How Do You Want Your Story to Go ?

The Jewish psychiatrist and Auschwitz survivor Viktor Frankl famously wrote in his book about the psychology of everyday life within a concentration camp, Man’s Search for Meaning:

“There is a gap between stimulus and response, and in this gap lies all our freedom”

Put another way – we cannot always control what happens to us, but we can strive to control how we respond.

Frankl wrote that those who couldn’t find anything positive in their circumstances, quickly lost hope and gave in – which always proved fatal for those in the camps. Those who could cling to something positive, no matter how small – even just a slight improvement in the weather, avoiding injury during the day’s work, or a tiny morsel of food, stood more chance of making it through another day.

When facing challenges – from the trivial to the profound, we fundamentally have two choices available to us:

- We can respond negatively – feeling sorry for ourselves, letting the world ‘grind us down’, adding to our sense of anger, resentment, regret, disapointment and ultimately unhappiness.

- Or we can respond positively – accepting things as they are but not letting them overpower us, ‘rising to the challenge’, picking ourselves up and ‘making the most of it’.

Which we tend to choose is influenced of course by our personality and experience, which collectively tend to give us all our individual ’default settings’. Our emotional ‘default setting’ might make us more inclined to tend towards anger, distrust or resentment, or alternatively, we might be one of those lucky individuals who tend towards  gratitude, enthusiasm and joy.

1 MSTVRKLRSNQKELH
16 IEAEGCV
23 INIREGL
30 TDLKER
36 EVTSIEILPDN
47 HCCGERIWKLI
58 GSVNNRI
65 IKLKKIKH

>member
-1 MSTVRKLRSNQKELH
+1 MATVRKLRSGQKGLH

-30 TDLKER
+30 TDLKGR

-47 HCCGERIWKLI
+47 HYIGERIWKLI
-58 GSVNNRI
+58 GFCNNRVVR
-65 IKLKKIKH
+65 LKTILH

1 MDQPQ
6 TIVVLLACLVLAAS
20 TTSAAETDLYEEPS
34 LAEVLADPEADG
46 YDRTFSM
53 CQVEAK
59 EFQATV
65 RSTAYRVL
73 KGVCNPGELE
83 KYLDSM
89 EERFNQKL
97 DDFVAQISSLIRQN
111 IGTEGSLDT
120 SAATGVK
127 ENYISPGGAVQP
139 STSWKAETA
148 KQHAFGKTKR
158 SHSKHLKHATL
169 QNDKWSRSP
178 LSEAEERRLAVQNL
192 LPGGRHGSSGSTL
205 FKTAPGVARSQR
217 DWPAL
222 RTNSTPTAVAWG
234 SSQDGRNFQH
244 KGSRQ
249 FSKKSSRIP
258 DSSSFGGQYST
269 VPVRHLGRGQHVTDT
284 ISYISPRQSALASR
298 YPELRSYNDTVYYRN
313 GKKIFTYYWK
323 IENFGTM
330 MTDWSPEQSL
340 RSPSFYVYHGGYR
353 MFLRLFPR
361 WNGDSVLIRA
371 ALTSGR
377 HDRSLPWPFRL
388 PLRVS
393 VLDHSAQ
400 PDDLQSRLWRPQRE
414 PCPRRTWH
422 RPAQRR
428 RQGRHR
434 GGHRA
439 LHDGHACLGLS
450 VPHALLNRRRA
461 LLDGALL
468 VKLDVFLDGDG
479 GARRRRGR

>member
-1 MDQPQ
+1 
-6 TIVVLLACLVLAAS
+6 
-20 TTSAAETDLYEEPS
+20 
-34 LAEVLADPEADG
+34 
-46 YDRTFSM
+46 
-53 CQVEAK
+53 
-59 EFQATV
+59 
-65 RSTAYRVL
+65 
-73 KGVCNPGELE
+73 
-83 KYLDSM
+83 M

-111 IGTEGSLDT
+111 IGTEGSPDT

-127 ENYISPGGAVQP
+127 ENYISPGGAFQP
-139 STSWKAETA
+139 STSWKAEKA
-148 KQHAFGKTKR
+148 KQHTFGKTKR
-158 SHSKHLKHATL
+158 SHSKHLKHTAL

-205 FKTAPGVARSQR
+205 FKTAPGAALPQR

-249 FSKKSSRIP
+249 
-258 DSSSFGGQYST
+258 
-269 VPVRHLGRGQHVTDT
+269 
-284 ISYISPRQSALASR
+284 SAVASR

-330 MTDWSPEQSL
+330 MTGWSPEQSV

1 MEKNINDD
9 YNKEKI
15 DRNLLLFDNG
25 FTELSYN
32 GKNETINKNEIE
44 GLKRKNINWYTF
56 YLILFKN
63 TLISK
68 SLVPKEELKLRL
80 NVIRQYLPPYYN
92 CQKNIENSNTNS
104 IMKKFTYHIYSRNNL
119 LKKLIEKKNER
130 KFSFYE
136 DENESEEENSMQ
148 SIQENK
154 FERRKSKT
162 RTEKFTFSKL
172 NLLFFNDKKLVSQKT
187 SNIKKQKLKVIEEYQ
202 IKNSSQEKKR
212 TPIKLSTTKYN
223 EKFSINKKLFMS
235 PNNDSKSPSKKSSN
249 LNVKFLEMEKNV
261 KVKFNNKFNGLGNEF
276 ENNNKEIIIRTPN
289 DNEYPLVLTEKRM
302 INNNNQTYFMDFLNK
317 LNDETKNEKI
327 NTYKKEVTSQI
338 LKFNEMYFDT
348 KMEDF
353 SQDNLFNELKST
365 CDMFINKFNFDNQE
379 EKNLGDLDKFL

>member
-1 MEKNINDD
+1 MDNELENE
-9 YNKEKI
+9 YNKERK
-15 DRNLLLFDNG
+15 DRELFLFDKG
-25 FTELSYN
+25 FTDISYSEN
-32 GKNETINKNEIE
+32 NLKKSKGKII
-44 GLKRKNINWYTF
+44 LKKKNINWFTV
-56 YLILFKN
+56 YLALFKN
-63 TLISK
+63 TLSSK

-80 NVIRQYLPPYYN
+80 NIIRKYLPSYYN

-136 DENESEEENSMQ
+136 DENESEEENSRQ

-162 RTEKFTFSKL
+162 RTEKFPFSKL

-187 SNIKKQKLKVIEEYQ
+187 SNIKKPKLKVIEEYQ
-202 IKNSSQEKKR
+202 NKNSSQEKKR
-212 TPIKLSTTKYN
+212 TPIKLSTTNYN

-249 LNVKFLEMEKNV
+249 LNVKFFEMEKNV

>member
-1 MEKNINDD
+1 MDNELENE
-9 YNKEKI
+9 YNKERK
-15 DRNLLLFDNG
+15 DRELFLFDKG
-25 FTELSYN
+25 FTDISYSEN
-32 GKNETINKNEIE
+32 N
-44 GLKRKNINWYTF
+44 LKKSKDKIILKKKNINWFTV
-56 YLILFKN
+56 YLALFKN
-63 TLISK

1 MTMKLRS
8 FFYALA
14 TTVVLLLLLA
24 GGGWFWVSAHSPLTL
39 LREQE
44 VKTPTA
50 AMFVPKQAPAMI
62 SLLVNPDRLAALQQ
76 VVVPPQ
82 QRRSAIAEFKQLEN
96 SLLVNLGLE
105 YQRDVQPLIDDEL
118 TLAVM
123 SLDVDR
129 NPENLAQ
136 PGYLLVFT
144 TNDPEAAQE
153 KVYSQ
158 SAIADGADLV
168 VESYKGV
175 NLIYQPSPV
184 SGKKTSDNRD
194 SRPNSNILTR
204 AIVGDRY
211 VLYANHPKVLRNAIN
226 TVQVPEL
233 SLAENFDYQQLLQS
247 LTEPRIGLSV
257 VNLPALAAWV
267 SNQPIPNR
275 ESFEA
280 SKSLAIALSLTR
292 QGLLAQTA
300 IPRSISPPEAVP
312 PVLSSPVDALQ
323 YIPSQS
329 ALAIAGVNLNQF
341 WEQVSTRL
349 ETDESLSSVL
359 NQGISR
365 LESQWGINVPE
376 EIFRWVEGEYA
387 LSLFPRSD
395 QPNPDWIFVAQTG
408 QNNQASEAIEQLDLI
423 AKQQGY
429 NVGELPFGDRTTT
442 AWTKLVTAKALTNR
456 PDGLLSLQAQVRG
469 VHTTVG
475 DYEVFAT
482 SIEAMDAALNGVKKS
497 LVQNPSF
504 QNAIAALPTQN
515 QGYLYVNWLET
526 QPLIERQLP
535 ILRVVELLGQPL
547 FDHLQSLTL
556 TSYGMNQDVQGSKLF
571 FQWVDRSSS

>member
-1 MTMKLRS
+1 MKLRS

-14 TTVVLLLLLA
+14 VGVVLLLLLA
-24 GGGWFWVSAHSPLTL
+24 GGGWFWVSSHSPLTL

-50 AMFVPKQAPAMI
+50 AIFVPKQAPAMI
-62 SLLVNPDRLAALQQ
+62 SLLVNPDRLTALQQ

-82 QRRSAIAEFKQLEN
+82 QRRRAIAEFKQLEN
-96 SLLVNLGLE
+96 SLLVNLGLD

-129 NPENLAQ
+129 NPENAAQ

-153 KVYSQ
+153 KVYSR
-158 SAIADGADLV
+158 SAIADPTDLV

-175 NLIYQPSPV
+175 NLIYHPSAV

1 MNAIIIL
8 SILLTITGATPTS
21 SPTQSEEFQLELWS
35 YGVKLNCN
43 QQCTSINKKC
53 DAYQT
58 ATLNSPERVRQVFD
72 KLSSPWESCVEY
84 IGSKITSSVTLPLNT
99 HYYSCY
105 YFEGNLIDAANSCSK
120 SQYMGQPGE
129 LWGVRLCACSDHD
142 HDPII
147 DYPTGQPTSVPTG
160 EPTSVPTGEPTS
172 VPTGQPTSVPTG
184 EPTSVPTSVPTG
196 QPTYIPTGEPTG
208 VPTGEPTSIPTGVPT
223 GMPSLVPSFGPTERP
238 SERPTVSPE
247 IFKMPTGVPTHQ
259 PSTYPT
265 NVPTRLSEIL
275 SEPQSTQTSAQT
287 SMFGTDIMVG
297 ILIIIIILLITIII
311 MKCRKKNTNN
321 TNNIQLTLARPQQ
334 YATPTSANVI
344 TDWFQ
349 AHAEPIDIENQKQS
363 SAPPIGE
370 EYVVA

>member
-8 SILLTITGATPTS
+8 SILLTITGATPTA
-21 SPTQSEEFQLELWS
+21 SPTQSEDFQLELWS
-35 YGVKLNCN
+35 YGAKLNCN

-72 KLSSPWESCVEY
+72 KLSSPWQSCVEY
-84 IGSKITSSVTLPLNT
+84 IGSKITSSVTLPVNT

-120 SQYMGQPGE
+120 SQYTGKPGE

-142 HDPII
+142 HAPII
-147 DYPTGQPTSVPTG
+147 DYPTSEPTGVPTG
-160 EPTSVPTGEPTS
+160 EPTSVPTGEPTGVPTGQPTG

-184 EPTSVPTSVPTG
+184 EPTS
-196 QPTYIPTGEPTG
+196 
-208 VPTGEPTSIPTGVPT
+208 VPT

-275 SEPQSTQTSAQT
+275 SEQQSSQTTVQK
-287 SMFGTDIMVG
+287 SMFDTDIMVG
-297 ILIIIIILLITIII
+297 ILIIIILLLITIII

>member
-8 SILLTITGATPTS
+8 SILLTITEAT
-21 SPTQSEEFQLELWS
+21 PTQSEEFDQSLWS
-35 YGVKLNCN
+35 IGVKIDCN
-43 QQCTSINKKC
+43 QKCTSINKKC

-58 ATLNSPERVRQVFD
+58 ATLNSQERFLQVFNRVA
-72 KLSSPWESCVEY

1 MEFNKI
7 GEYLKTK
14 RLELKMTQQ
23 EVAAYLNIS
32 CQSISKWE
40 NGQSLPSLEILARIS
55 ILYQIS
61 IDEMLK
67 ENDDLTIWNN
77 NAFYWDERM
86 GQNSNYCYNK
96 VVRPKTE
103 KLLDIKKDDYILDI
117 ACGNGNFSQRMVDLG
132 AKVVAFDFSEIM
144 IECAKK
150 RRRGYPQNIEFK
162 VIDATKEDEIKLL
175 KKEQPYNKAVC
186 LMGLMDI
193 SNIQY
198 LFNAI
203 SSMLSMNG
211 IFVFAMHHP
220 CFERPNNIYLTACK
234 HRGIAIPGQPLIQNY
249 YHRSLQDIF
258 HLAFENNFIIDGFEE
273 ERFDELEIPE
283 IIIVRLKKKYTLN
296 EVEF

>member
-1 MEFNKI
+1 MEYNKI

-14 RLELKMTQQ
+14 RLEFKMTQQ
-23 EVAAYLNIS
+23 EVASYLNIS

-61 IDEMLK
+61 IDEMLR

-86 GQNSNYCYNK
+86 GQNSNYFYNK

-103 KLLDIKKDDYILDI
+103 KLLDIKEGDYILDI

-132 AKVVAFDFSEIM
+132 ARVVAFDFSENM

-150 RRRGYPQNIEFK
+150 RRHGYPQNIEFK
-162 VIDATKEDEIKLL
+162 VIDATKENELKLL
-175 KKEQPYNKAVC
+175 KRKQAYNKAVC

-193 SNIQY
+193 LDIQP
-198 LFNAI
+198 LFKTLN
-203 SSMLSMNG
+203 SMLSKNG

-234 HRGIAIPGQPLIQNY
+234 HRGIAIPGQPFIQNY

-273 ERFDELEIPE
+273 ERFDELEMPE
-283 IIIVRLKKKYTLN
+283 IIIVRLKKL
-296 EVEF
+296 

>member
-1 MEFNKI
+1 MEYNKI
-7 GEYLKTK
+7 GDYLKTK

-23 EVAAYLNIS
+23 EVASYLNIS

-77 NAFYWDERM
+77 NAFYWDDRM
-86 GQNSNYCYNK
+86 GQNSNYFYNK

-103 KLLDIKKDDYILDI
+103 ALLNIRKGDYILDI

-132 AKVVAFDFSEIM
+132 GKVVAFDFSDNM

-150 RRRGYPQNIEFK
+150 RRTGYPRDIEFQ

In many situations we might all find ourselves confronting another emotional ‘default setting’: FEAR.

I don’t want to knock fear too much – it’s what stops us running through fast moving traffic and trying to pet rabid dogs, but as with many of our emotions, in our modern complex lives, it can all too often work against us – forming a barrier which prevents us from doing what we want, standing up for what we believe, or simply pushing our comfort zones from time to time.

It’s a topic full of cliches, but there’s no getting away from it – if we want to have richer, fuller, more meaningful and enjoyable lives, we will first have to summon-up the courage. Our fears can be tremendously limiting – stopping and trapping us; not just fear of physical harm or pain, but fear of rejection, fear of ridicule, fear of disappointment and fear of failure.

We all feel fear, but we need to learn to control it, and where necessary ignore it and just ‘do it anyway‘.

If this all sounds like tremendously annoying ‘be all you can be‘, ‘how to achieve anything you want‘ self-help mumbo jumbo, it might be you’ve missed the point . . . It’s not just about how we strive for the pinnicles of life, it’s also about how we lift ourselves out of the gutter !

Managing to see obstacles as challenges to be overcome, rather than insurmountable dead-ends, is how we rouse ourselves out of depression, how we gradually come to terms with tragedy, grief and loss, how we continue to live life every day despite illness, injury, or infirmity, and how we manage to keep smiling and encouraging others, even when we’ve not got much left in ‘the tank’ ourselves.

Tess Marshall, blogger on Bold Life, writes that ‘the difference between someone who fails and someone who succeeds is the courage to act, repeatedly’. She’s not talking about scaling Everest or managing hostile business takeovers, but as a young mother of four under four year olds, battling on against exhaustion and depression, taking it just one day at a time.

There is a lot we can do to help ourselves get control of our fears and negative emotions – focusing more on the present moment rather than the future and past, trying to reframe possible failure or rejection in a more positive way, analyze our fears – many are at least partly irrational, and not least by taking things in small steps.

Another option is to try and ‘catch some courage’ of someone else. Bravery, like laughter, is contagious. Most scary things seem less scary faced together with others, or at least with the support of a friend.

Failing that there are endless examples and stories of inspiring individuals amazingly overcoming difficulties and tragedy.